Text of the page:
Author(s) Ana Carolina da Mota Monteiro
Advisor(s) Teresa Alexandra Coelho Moreira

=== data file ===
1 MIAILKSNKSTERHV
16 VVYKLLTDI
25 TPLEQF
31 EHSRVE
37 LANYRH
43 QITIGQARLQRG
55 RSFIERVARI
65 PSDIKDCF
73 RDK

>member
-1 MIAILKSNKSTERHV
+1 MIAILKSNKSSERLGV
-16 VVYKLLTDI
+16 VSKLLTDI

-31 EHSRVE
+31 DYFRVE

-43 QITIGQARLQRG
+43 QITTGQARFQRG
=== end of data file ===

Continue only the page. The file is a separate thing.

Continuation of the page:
Synopsis The Information Society we live in is full of threats that involve us in a climate of permanent insecurity. One of the main threats of our time is reflected in the evolution of Information and Communication Technology. This accelerates the processing and exchange of personal data, with significant impact on the right to privacy. Protecting one´s privacy is a right inherent to human dignity, which breaks down into a number of requirements, restrictions and prohibitions against the state and individuals. How has this right evolved and how do we see it, knowing that society is passing a time of relentless technological progress and circulation of information, on a large scale? What concerns us in this study, more precisely, are the video surveillance systems that massively invade our street, our home, our workplace. Video surveillance systems provide image and sound capture, enabling live viewing and sometimes, recording and storage, with important repercussions on the right to privacy and its dynamic dimension translated in the informational self-determination. The evolution of Information and Communication Technologies has been reflected in all areas of society and, of course, in the Labour Law area. Technological progress has enabled the development and updating of means for the control of labour performance which increase the risk of encroachment on the rights and freedom of workers. We can not ignore that, often, behind the safety of people and their goods, identified as purpose for installing video surveillance systems at work, there’s a form of controlling professional performance of workers that can pour a violation of their fundamental rights as well as the annulment of the quality of life at work. We will treat, in this work, of the Impact of New Information and Communication Technologies – in their branch of video surveillance – in people’s daily life, their purpose and repercussions on the exercise of basic rights of citizenship. We will analyze in greater depth the issue of workers’ privacy protection in comparison with the weighty interests that legitimize the presence of the capturing means of image and sound recording in the workplace.
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